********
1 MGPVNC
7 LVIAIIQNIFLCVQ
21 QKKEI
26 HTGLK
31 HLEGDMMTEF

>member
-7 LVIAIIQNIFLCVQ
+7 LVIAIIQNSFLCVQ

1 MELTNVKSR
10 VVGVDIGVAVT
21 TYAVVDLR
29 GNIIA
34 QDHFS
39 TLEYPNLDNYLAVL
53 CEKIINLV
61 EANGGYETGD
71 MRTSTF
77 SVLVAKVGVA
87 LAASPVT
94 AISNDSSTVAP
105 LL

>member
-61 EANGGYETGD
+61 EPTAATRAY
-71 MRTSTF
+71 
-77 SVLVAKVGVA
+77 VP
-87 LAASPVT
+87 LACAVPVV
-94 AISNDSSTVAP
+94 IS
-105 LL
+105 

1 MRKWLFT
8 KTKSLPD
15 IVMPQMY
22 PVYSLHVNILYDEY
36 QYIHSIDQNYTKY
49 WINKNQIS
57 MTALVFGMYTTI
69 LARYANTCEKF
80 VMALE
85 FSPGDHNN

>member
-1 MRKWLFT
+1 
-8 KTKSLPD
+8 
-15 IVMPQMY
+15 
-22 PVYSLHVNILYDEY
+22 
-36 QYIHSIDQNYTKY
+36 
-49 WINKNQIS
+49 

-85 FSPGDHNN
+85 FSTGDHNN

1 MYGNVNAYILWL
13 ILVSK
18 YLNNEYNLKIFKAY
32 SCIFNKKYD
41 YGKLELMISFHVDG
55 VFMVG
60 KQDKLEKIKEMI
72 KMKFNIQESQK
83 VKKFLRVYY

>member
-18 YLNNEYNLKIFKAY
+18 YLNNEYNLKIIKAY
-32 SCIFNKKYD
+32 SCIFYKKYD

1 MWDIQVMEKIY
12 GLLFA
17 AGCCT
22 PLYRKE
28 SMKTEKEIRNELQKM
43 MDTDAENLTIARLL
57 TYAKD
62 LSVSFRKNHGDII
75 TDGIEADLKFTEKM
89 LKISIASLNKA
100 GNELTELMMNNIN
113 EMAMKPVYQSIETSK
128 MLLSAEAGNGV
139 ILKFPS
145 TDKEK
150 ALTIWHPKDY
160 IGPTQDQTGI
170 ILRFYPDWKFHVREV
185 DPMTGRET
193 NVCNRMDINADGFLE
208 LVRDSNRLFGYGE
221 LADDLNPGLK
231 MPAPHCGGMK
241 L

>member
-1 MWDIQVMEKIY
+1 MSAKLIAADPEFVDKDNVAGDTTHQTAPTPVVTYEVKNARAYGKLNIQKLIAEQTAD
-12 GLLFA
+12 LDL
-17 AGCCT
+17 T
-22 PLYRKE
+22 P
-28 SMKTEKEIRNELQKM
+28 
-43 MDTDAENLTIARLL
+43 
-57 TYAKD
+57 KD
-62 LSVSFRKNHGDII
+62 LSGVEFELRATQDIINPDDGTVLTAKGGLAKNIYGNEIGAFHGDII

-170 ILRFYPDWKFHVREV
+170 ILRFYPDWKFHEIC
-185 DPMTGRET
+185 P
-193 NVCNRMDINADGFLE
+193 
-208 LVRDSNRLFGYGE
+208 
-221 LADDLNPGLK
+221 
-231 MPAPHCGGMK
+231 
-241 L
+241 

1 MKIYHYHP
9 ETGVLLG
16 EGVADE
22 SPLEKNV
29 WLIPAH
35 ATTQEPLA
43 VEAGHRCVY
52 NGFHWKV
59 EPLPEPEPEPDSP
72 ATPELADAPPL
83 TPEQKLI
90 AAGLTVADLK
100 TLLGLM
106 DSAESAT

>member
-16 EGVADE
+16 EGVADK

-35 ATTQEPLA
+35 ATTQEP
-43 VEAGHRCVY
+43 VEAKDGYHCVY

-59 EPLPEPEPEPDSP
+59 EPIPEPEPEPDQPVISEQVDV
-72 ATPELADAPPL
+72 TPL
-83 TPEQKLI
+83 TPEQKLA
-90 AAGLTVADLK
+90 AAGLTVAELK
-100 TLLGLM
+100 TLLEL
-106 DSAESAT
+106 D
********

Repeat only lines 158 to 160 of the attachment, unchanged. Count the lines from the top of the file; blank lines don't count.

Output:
-100 TLLGLM
+100 TLLEL
-106 DSAESAT